Activist musician Joan Baez in Turkey once again
Joan Baez is known as one of the leading names among activist musicians since 1953, or since she was 18 years old. She became immortal as the indispensable voice of songs written for freedom and human rights in the music world since the first Newport Folk Festival.
Legendary artist Joan Baez, who has witnessed music history, will bring an unforgettable night to her fans at Istanbul’s Harbiye Open-Air Theater with her new album “Whistle Down the Wind” on July 22 as part of her Fare Thee Well Tour.
Baez, whose 1975 album “Diamonds & Rust” was a big success, featured singers such as Jackson Browne, Janis Ian, John Prine, Stevie Wonder & Syreeta, Dickey Betts of the Allman Brothers Band and Bob Dylan, leaving half a century behind in music.
The winner of the Grammy Lifetime Achievement Award in 2007, she recently received Amnesty International’s “Conscience and Conscience” award in May 2015.
In an exclusive interview, Baez talked about her career and upcoming concert in Istanbul.
Your music expression is influenced by global issues like wars, humanitarian crises, etc. When you are singing on stage, what do you think about?
It depends on the public. Sometimes I am totally present with the music. Everything is in place where I am; the language I am speaking, the order of the songs etc., feeding us back with energy. If the audience is bad, I am remote.
Your latest album released in 2018 is called “Whistle Down the Wind.” How did you choose the songs?
It takes a long time to find the right songs. That is the part that generally takes the longest. We started a year and a half before. I am just trying to find the right mix of songs and I think we got it right. The album has included new songs and these songs are from my favorite composers.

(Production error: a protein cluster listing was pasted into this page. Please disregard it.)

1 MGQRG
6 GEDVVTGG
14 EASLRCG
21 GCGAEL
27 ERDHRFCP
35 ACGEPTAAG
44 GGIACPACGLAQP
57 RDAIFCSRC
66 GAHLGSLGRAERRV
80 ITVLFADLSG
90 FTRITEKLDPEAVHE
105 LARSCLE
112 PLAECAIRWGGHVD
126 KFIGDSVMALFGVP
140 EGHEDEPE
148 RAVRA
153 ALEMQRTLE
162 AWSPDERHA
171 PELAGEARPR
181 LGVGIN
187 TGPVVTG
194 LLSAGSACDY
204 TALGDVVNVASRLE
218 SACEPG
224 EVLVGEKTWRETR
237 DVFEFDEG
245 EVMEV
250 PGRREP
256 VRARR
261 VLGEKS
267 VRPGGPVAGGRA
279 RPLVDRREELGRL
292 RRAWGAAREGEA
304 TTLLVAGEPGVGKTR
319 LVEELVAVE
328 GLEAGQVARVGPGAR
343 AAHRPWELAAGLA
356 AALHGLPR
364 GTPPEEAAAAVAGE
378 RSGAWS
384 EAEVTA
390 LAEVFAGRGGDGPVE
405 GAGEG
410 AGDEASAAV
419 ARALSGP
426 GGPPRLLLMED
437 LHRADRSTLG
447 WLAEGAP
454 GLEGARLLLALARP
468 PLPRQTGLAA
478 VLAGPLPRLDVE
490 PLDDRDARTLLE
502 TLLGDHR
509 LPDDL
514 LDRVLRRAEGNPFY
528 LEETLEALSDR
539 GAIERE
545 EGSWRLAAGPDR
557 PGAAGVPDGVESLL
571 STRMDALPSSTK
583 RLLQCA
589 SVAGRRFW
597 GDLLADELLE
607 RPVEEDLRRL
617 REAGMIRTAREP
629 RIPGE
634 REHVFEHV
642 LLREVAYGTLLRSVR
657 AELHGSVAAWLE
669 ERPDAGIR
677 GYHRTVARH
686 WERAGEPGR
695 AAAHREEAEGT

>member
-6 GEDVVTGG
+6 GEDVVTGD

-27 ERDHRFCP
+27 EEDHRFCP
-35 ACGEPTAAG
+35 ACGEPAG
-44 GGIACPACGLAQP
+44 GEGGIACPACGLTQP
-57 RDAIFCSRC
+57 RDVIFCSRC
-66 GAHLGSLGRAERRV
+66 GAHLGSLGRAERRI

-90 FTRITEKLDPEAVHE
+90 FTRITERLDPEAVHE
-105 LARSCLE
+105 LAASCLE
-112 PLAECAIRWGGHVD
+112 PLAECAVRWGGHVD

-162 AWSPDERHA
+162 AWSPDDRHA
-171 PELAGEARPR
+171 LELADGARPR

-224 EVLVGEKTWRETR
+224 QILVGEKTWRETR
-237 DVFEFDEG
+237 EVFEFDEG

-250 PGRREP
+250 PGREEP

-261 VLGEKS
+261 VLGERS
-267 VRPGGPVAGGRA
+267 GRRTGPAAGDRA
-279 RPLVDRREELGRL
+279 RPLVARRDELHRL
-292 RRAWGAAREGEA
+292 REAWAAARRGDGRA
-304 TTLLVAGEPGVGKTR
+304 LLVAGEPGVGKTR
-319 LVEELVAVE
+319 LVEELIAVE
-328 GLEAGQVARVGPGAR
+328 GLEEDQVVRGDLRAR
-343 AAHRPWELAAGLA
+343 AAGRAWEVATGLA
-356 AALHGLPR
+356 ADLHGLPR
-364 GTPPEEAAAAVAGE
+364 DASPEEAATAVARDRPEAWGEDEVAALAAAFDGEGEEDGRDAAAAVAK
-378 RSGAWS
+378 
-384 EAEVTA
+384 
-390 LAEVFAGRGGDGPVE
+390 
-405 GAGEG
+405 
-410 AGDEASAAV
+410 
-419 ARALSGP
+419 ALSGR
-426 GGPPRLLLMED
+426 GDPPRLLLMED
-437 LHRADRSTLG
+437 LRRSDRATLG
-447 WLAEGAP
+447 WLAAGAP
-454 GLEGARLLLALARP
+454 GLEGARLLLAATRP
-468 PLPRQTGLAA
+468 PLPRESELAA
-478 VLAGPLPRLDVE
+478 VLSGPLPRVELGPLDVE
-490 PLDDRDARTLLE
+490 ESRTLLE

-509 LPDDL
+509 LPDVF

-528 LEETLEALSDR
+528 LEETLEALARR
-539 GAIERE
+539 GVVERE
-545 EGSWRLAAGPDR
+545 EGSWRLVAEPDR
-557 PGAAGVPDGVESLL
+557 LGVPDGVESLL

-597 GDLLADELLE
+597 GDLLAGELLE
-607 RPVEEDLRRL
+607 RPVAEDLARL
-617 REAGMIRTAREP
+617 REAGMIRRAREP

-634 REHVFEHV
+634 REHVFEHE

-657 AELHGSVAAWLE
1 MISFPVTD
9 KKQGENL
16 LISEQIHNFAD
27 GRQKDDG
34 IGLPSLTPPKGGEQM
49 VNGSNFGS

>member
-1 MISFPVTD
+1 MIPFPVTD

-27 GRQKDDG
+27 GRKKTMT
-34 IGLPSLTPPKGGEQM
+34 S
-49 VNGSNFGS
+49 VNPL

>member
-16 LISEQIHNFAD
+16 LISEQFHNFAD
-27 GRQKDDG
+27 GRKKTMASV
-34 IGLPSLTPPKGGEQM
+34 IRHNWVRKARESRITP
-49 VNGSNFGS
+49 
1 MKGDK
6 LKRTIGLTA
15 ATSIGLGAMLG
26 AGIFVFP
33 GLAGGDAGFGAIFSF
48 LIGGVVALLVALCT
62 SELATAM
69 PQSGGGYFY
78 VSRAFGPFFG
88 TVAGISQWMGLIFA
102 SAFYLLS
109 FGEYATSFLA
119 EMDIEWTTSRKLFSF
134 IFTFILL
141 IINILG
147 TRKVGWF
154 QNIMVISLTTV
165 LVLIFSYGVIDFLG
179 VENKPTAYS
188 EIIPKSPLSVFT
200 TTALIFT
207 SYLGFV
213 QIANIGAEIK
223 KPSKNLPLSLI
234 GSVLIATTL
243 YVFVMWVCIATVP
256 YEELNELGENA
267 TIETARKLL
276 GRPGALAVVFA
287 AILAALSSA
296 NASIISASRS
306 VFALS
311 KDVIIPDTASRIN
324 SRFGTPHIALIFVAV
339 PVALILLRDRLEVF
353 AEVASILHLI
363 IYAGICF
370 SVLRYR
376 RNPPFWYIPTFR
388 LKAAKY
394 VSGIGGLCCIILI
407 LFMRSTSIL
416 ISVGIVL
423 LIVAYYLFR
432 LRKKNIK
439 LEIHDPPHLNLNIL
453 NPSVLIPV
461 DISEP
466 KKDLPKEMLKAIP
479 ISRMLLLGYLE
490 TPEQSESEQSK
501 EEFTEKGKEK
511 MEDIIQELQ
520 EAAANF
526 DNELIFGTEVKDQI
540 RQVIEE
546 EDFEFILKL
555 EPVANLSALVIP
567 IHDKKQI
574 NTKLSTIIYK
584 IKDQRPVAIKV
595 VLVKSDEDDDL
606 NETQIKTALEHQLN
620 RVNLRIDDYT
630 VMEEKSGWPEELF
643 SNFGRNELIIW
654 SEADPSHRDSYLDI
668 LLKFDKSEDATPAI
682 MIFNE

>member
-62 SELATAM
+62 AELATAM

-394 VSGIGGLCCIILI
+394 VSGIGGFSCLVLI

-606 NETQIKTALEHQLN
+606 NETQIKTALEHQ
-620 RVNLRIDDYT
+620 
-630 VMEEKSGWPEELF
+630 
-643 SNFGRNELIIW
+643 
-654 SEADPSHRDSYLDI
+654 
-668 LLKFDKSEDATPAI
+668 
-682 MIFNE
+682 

What do you suggest to young singers of these times?
The only thing I can suggest to young singers is what has given my life real richness has been involving music with human rights and civil rights for people who cannot speak for themselves. I can tell young singers to go on to do this.
You lived in Baghdad when you were a child because of your father’s job. What comes to your mind from that period of your life?
I was a 10-year-old American child. It was something very few of us have been able to experience. It was unlike anything we ever knew. We were very sensitive to the poverty. I think it remained with the whole family. We have memories like that, it was also very sad and I was very sick.
Do you have any special ritual for relaxation before going on stage?
I do. These concerts have gone so well, some days I do not do anything and I just sing. If there is any problem or if it is a special concert, I feel a little anxious. I use hypnosis, I correct myself, and I do all this work at a subconscious level.
What kind of repertoire will we hear on July 22?
In fact, it will be a combination of songs everyone remembers as well as songs from the new album.
Do you have a message for Turkish fans?
I have been waiting for so long. I am excited to be coming back to Turkey.